Tag Archives: office

Low Vision Awareness Month

AMD and Low Vision Awareness Month

February is Age-Related Macular Degeneration (AMD) and Low Vision Awareness Month. AMD is the leading cause of vision loss, affecting more than 15 million adults over the age of 50.

Adults Suffering from AMD

 

AMD causes the gradual loss of the ability to see objects clearly.

Losing Clear Vision

 

AMD causes objects to look distorted, like straight lines looking crooked.

AMD causes the loss of clear color vision.

Your Color Vision

 

AMD can cause a dark, empty area to appear in the center of your vision.

AMD and Losing Your Vision

 

Fight AMD by improving the lighting in your home and office. Focus on avoiding glare.

Fight AMD

 

Try reading books in large print or other media, like audio books. You can also use a hand-held magnifier.

Trying to Prevent AMD

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Pre-Planning for the End of Life's Stroll

Vantage Point: Pre-Planning Is Key Part of Life’s Stroll

There is nothing like a summer evening stroll—the sounds of people reminiscing on front porches, American flags flapping in the warm breeze, birds chirping, and children’s laughter. Smells of barbecue and freshly mown lawns tickle the nose as eyes feast on the sights of gardens overflowing with flowers and kids riding bikes as their wet swim trunks leave a trail of water from the city pool.

I think back to summers past and family celebrations. These are the nights I want to remember when the days turn shorter, darker, and colder. Walking past the town cemetery, I think about a recent visitor in our Health Alliance office. A distraught spouse tearfully informed us of an unexpected passing. She seemed so lost, not knowing what to do next, and looking over the tidy headstones, I decided I don’t want that experience for my loved ones.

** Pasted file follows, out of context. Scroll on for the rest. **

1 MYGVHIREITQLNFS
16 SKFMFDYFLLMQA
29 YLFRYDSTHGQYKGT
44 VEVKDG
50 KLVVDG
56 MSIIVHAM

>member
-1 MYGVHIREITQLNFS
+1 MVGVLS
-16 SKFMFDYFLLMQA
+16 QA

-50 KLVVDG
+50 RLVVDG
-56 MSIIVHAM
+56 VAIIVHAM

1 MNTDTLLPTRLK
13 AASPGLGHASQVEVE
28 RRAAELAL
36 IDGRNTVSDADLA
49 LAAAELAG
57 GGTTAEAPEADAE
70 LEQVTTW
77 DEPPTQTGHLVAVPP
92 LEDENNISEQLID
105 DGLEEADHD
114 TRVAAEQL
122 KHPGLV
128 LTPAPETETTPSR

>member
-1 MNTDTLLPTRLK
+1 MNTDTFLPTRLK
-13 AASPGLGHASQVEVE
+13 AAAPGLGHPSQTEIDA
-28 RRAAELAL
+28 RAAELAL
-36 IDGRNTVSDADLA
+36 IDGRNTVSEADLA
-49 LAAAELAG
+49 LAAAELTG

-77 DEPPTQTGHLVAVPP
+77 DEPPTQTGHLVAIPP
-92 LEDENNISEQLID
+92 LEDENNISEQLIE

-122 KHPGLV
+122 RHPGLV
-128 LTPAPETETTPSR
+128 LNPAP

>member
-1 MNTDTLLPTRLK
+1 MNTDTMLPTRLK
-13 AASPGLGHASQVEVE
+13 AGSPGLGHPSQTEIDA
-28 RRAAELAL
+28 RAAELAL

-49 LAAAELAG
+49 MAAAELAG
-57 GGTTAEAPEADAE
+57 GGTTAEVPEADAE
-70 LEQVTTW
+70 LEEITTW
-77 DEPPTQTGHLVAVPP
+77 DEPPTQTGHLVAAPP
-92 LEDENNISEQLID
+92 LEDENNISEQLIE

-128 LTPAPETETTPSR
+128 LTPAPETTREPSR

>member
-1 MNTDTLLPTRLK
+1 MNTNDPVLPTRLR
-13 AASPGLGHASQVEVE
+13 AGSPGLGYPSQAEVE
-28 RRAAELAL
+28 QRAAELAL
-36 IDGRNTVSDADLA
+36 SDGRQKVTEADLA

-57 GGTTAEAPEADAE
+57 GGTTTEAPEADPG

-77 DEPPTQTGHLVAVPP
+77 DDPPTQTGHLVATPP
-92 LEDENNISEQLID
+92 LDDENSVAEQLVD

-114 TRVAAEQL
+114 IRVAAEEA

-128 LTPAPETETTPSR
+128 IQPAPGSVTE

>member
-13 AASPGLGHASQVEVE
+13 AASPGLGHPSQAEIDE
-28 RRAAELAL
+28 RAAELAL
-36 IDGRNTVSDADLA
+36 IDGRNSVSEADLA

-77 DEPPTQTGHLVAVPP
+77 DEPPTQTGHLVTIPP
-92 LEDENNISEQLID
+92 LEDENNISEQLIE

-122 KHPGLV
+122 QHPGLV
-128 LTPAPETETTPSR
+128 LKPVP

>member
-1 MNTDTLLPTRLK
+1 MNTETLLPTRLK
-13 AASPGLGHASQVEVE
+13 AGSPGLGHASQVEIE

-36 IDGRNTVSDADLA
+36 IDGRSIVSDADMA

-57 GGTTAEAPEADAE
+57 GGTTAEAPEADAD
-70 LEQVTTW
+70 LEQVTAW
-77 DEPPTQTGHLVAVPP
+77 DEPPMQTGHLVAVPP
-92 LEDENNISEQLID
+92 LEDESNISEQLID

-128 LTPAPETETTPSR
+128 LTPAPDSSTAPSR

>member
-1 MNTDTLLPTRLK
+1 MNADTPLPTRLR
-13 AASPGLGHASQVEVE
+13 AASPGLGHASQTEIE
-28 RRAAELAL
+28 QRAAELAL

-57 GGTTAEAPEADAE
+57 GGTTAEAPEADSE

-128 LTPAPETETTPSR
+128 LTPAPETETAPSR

Reaching out to Beth Pent, continuing family care and pre-need counselor at Jones & Jones-Betts Funeral Home, I learned funeral planning can be a lot like wedding planning. There are seemingly unlimited choices to reflect your expressed wishes and unique style, and planning ahead provides peace of mind. Everyone will need to have final arrangements someday, and if you don’t take care of it, the burden of planning and funding it will fall to the grieving next of kin.

Even if you choose not to have a service, there is still a long checklist of responsibilities and state- and county-required documents survivors must take care of, in addition to the transportation and handling of the body. Some choices require authorization, so pre-planning can record everything you think the executor of your estate will need to know to carry out your wishes.

Consulting with a trusted resource, like Beth, not only helps you determine your pre-made decisions, such as final resting place, but it also helps relieve family members from having to guess and possibly argue over what you would have wanted. Pre-planning encourages you to consider your loved ones and is a way you can help them through their grief.

Funerals can be a celebration of life, and I want mine to serve as my last gesture of love by taking care of everything I can ahead of time. I want it to feel like a midsummer-evening stroll that evokes a sense of family, friends, and community.

Perfect Flexible Poise

My Healthy Journey: Flexible Living

As I told you last week, I’ve been making some radical changes, trying to be more flexible in many areas of my life.

I’ve eliminated soda, coffee, alcohol, and pretty much all processed foods. (I don’t think the coffee is going to be a permanent change after this month. I’m warning you now.)

I’ve also changed my diet in pretty big ways.